This is a California ground squirrel, and I am fascinated by these little creatures. Growing up on the east coast, I was accustomed to Eastern gray squirrels (which are everywhere) and the occasional chipmunk (which is very small and stripey) but I’d never seen one of these before. The first time I encountered any kind of ground squirrel was in Canada in 2007. It was the oddest looking little fat rodent, and I took a bunch of photos of it as it ran along the sidewalk and into the grass. (Side note: the funny thing about zoo people, even just people who spend lots of time in zoos, is that we get VERY EXCITED over things like this, ignoring the zebra or whatever in the exhibit. After all, the zebra will still be there later, this is WILD NATURE HAPPENING.) Anyway, that introduced me to the idea of ground squirrels. Needless to say, my upper-midwest relatives thought I was hilarious.

ground squirrel, chewing

These squirrels range all over California, all the way to central Oregon and Washington, and can be a foot and half long when full grown. This particular ground squirrel is a juvenile, so very small compared to what it will be. It was having a snack and I enjoyed watching it forage in the plants. The ones I’ve observed have been in groups, with burrows in the ground that they hide in when people (or predators) get too close.

ground squirrel, side

You can see the almost spotted pattern of the squirrel’s fur here. There is another type of ground squirrel in the state, the golden mantled ground squirrel, but it is more in the mountains and has distinct black and white markings that make it look much more like a chipmunk. At any rate, I find these little guys very interesting. Keep an eye out for them if you’re ever out walking.

conservation, zoo stuff

California Friday: native habitat at the SDZ Safari Park

SD Zoo Safari Park, natural scenery

One of the interesting things to me about California is the sheer size and scope of it. I mean, Texas is huge and all, but California is SO LONG that you’d have to drive from north Florida to just about the New York state line to get a similar trip. It’s about a thirteen or fourteen hour drive  from north to south, and there are so many different types of landscape that it’s hard to picture in some ways.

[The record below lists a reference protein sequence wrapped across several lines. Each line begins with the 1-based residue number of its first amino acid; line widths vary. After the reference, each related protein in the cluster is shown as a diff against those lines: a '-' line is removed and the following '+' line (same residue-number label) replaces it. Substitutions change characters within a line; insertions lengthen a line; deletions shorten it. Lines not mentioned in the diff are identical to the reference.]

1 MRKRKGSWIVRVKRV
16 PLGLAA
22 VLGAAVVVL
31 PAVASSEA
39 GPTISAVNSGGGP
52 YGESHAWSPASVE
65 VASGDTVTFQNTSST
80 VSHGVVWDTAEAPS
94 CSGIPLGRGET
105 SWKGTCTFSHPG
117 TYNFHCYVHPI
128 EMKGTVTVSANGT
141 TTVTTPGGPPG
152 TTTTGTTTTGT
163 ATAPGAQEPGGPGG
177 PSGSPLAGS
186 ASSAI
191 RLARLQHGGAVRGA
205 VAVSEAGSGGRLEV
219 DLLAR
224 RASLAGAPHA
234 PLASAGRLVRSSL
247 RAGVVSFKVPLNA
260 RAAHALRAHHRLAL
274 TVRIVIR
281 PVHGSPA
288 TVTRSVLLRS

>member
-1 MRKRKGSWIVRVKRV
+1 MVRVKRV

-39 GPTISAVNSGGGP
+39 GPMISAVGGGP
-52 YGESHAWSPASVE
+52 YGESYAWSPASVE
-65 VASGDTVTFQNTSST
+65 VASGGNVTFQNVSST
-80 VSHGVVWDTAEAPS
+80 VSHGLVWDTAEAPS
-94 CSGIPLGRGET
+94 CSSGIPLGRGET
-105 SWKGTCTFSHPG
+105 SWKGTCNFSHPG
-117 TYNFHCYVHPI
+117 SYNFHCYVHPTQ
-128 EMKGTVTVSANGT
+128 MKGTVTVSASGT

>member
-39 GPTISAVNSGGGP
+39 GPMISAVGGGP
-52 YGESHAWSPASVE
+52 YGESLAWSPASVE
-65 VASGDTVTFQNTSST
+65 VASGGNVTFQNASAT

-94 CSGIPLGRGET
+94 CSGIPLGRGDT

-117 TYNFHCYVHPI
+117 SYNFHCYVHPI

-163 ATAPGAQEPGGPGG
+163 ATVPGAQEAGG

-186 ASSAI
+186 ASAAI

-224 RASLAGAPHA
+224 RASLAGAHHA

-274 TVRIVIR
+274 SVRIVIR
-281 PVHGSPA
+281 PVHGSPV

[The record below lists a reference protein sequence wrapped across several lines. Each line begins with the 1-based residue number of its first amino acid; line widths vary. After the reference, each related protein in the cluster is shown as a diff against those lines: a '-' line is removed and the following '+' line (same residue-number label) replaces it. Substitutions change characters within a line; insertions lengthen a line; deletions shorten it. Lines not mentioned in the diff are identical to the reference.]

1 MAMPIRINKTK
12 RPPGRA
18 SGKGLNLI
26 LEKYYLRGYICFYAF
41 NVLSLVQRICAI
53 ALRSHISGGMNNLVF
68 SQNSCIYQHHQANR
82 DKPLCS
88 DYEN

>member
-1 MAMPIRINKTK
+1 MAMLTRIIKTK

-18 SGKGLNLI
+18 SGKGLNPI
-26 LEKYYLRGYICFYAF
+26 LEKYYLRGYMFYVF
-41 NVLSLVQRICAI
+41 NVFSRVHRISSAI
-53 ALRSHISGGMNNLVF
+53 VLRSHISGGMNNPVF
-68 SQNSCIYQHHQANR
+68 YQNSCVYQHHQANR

According to the Nature Conservancy, San Diego County is the most biodiverse county in the continental US. That’s easy for me to believe. Not only is San Diego County extremely large, it covers a wide span of landscapes. You have the coastal salt marshes and the bay marine life, the cliffs, the river valleys more inland, you have chaparral and desert and mountains and pine forests, all in one county. And because of development, many of them are becoming endangered.

The habitat in the photo is of native coastal sage scrub habitat, protected within the property of the San Diego Zoo Safari Park. There are species that only live in this type of environment, and the Safari Park has dedicated about half of their property to remain untouched in order to preserve it. The amazing thing is really how little of this habitat exists: only about 10-15% of it is left from what was originally here. It’s hard to imagine a place that looks (at first glance) so brown and empty having so many things living in it, but it actually sits at a sweet spot in relation to the other more extreme local environs. The coastal sage scrub almost never freezes, and yet almost never goes about 90*F (or 32*C) and so is a perfect place for animals and plants to thrive. That’s why the hillside in the photo is so important to this area. (You can read more about what the Safari Park is doing here… it’s a .pdf, so you know.)